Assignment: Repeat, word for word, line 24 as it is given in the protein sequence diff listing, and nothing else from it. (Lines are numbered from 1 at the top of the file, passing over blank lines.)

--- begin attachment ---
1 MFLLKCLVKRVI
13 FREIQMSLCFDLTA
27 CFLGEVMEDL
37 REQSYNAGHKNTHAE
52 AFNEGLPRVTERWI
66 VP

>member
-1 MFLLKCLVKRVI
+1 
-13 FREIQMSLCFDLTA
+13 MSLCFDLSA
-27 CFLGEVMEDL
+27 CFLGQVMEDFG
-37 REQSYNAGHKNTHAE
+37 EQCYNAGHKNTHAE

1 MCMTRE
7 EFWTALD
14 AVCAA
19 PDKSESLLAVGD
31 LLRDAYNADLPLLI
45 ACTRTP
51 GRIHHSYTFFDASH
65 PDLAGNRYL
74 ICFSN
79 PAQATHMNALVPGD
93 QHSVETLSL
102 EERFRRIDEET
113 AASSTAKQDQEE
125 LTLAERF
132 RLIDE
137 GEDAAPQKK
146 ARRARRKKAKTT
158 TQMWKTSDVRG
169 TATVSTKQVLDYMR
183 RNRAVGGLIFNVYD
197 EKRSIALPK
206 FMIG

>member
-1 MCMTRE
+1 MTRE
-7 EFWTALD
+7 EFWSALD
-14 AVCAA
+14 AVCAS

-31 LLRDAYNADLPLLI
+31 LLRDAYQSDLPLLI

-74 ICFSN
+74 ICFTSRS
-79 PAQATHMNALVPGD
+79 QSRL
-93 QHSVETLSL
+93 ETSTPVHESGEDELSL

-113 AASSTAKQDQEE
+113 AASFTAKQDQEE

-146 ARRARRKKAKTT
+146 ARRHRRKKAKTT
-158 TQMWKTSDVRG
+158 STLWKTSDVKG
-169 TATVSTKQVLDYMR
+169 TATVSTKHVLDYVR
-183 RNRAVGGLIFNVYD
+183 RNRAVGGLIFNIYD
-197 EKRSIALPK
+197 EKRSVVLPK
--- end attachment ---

74 ICFSN